The back fabric is more of a darker, berry purple than in the photo. Anyway, one quilt top down, about 12 thousand left to go! (not really) (maybe) Thanks for looking!
I collected these yarns together last summer with the intention of weaving a shawl.
However, due to how different the yarns were from each other, I was too scared to do anything with them... until today!
Lufahsman helped me warp the loom... (I'm using an Ashford 32" rigid heddle loom, by the way)
Then I started weaving...
A few hours later (because some of the yarn was really chunky and huge), I was done!
It came out to be about 18 1/2" wide and 64" long. I had the thought that it was going to be so obnoxious and insane that I probably would never wear it, seeing as how I pretty much never wear shawls anyway. I thought I would wind up just hanging it on the wall and making wall art or something. However, even though I don't look real enthused in this photo, I think I love it.
There are areas where it looks pretty loose-woven in spots, but fortunately, nothing looks like it's going to fall apart or anything. I just want to snuggle up in it and be a ball of happy. Thanks for looking!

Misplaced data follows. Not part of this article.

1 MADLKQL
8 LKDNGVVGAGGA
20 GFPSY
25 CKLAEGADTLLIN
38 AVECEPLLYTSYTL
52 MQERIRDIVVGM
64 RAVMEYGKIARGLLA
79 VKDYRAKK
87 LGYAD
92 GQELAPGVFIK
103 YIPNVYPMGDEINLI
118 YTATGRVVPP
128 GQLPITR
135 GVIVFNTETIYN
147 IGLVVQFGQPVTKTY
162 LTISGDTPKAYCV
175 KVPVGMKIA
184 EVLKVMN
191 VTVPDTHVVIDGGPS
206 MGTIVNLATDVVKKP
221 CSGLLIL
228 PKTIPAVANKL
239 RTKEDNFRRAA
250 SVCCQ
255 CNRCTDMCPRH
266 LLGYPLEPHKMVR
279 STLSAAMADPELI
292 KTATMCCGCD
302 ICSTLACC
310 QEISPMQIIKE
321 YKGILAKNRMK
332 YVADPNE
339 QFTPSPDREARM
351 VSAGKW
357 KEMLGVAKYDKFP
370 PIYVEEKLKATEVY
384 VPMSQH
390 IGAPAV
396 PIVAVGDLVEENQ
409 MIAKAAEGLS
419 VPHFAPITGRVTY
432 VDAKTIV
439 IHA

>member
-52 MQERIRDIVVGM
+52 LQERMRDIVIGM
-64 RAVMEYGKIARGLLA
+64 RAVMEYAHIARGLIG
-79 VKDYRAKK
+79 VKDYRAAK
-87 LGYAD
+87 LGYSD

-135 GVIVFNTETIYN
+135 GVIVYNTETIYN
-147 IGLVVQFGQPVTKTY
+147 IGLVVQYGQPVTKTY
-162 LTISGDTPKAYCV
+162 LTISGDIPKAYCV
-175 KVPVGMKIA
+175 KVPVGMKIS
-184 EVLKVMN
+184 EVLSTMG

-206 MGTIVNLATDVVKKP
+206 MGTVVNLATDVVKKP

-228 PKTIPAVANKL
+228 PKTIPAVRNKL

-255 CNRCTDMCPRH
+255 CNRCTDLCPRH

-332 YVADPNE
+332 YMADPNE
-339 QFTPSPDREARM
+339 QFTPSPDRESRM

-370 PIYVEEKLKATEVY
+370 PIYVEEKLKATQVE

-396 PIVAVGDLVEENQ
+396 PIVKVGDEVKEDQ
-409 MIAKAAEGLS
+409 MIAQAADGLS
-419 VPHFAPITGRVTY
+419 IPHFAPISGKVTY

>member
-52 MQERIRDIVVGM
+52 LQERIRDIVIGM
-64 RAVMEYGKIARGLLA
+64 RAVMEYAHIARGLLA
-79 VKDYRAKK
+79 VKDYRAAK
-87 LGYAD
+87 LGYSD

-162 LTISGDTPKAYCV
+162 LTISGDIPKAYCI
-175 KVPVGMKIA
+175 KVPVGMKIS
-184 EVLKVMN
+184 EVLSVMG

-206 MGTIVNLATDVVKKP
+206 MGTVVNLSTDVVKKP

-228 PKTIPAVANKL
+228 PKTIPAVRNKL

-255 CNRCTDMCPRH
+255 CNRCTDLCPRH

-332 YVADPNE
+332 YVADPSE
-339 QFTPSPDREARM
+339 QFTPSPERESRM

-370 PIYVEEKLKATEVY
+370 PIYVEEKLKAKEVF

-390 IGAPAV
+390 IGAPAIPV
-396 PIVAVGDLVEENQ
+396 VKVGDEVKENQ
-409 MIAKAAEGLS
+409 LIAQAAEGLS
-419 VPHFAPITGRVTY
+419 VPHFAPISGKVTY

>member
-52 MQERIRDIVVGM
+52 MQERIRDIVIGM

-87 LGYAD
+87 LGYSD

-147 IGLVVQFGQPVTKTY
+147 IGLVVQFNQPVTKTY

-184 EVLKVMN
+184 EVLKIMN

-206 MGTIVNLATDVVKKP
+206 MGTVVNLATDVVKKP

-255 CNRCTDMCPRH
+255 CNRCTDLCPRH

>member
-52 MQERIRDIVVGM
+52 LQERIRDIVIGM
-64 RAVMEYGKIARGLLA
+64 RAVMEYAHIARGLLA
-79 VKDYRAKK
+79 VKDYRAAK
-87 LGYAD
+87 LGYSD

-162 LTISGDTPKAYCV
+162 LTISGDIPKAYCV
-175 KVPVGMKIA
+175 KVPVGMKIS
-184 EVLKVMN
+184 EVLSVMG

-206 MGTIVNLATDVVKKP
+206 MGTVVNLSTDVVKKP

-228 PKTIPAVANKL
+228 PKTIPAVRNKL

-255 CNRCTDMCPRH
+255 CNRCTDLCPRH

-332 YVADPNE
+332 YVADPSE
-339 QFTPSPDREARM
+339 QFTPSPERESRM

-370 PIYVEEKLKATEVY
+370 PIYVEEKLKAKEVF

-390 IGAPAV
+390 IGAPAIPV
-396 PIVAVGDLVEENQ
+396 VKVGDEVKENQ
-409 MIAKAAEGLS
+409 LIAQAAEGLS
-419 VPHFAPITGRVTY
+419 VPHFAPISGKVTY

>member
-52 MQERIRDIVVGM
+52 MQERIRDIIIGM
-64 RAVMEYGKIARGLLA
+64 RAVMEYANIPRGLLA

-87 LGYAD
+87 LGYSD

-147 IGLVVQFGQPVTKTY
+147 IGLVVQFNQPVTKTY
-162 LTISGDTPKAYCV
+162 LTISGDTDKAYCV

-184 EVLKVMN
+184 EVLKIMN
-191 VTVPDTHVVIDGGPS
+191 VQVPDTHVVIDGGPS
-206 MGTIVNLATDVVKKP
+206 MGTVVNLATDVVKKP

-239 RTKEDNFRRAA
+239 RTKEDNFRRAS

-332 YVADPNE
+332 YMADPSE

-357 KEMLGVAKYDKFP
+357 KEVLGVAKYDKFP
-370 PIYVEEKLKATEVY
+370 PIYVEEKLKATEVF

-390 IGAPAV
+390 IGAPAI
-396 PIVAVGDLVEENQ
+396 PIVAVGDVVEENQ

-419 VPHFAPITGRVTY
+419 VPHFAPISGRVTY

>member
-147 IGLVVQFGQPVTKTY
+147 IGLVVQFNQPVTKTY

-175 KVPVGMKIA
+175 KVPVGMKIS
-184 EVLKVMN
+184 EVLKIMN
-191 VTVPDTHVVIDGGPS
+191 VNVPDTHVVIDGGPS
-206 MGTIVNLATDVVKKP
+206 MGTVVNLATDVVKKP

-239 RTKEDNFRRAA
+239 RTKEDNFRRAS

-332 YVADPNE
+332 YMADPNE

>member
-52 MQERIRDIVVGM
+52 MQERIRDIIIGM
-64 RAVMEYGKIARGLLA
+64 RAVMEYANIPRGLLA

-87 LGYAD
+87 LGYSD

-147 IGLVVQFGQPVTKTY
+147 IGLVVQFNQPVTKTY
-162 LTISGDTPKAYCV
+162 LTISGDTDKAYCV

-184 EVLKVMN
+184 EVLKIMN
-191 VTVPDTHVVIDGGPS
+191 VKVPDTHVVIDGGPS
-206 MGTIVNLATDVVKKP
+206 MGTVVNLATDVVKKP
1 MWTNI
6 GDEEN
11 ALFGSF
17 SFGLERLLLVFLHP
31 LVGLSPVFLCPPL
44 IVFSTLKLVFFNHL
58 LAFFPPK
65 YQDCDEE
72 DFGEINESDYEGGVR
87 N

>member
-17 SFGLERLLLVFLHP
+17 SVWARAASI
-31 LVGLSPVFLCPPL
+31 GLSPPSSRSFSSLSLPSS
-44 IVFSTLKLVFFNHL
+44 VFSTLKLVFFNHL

My husband and I both spin yarn, and we've accumulated a bunch of small little skeins that were too small to use for one project. I also have a bunch of leftover bits of commercial yarn from things that I've knitted. So, I wove two big pieces of fabric using the commercial yarn as the warp and the handspun as the weft and used up a lot of little yarn chunklets that I had:
After the fabric was made, I started cutting and sewing. My idea was to sew a big cylinder, leave one end able to open, flip the thing inside out, smash the top onto the bottom, and then stuff. That way I'd get a kitty bed that had nice, firm walls on it so Ellie (my kitty) could get extra snuggly in it.